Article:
Teacher helping student
James V. Shuls

When the COVID-19 pandemic began, everyone was sent home—everyone except essential workers. Health care workers continued to take care of patients. Police and firefighters continued to patrol streets and fight fires. Grocery store workers continued to stock shelves. Even workers in meatpacking plants, where some outbreaks occurred, continued to do their jobs. They continued to work because they were “essential.” Their jobs were so important to the lives of others that we asked them to take additional risk to continue providing their goods or services to us. Now, as schools are slated to reopen, the essential question we must ask is whether or not teachers are “essential.”

Regardless of where you stand on the issue of schools reopening, there are some fundamental facts here. First, putting kids together with 20 plus students in a classroom and crowded hallways undoubtedly increases the risk of spread. We can debate how much kids transmit the virus or how few deaths occur among children below the age of 18. These are all important conversations to have. Nevertheless, we cannot deny that schools packed with children are a petri dish where germs (and viruses) are spread. Kids will be kids. They will not effectively social distance and they will not wear their masks with fidelity. Without question, teachers in schools would have a much higher risk of catching COVID than teachers working from their living room.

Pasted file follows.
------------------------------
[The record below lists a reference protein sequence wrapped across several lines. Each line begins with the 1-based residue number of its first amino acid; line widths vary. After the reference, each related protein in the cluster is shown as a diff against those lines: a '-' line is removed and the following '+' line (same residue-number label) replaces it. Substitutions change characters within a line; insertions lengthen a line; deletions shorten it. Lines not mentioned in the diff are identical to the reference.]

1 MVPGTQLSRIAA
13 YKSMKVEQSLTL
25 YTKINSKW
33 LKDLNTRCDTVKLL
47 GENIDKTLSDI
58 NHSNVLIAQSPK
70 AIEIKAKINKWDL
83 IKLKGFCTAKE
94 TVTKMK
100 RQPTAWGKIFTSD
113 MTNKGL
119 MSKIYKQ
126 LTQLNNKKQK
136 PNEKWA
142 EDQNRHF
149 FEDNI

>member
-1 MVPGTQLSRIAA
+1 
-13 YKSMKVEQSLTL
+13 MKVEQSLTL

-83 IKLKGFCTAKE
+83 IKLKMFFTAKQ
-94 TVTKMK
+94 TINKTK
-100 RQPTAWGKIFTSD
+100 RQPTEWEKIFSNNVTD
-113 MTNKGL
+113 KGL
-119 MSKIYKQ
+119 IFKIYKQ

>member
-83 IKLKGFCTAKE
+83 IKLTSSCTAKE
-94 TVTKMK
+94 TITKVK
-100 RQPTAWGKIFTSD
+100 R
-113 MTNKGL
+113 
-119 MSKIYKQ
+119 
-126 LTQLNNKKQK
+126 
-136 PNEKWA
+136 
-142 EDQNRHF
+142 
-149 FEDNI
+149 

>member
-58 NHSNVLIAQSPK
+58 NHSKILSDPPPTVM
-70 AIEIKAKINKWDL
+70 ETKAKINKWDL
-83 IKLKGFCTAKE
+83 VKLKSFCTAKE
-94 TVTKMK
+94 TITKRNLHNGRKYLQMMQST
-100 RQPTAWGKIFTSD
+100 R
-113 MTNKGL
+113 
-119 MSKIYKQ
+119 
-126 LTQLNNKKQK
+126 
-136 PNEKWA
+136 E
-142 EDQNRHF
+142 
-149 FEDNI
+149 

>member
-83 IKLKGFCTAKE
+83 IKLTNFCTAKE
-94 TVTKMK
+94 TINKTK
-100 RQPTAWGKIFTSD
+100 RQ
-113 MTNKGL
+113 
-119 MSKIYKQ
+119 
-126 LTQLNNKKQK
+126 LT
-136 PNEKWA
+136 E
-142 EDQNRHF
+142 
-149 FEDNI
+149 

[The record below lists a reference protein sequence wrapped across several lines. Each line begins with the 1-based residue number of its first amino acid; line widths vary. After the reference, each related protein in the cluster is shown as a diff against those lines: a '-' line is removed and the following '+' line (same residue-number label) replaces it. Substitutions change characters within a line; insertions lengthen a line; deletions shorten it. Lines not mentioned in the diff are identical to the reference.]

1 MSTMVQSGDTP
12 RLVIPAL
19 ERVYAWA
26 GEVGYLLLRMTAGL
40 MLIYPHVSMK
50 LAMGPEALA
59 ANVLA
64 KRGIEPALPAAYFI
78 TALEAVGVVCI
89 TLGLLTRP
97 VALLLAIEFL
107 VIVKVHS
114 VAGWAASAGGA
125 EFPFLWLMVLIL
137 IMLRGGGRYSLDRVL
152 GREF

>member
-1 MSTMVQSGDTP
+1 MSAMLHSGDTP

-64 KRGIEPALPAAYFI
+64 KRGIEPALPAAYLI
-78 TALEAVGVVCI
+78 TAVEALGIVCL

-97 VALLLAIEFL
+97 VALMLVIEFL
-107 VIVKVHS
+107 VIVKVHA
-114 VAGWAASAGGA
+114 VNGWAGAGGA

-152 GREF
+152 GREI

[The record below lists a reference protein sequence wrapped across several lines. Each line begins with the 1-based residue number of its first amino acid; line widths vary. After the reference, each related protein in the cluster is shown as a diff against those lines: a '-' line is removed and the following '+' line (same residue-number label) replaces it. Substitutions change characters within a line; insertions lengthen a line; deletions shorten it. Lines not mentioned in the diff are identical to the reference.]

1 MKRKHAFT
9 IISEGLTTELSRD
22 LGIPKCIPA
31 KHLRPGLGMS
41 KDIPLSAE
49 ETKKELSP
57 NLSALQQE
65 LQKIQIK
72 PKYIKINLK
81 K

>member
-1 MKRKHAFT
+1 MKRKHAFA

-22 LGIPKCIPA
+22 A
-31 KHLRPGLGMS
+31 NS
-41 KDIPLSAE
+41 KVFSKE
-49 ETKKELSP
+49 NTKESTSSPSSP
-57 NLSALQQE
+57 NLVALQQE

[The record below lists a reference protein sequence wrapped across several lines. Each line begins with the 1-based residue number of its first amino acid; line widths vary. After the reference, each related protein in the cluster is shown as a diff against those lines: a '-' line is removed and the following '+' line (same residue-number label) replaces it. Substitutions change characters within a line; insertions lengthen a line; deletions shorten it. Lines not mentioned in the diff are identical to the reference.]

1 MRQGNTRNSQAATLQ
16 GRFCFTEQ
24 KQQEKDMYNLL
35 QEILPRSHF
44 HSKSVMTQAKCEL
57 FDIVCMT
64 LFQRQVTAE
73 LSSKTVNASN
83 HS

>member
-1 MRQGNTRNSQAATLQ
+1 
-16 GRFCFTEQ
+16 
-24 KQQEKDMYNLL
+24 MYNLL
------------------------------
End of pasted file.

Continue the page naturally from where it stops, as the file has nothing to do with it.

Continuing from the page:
The second unmistakable fact is that not opening schools will lead to large disruptions in the workforce. Parents without other options will be forced to quit their jobs or work from home as they help their children navigate the new online educational environment. This disruption will lead to decreased productivity and could have long-term negative impacts on the economy. Again, there are other issues we could debate, but there is no denying that closing schools will impact the livelihoods of many families.

We ask essential workers to face greater risks because the products of their labor—their service to us or the goods they produce—are integral to the lives of other people. We do not deny that they increase their risk by going to work. We do not deny that sending essential workers home would impact the lives of others.

It does feel strange that the clearest voices arguing that teachers are not essential are the teachers themselves, while the most persuasive essay arguing they are essential that I have read comes from a nurse.

So, I return to the central question—are teachers essential? I’ll let you, dear reader, determine the answer to this question yourself.


About the Author

James Shuls
James Shuls
Distinguished Fellow of Education Policy

James V. Shuls is an assistant professor of educational leadership and policy studies at the University of Missouri–St. Louis and Distinguished Fellow in Education Policy at the Show-Me Institute.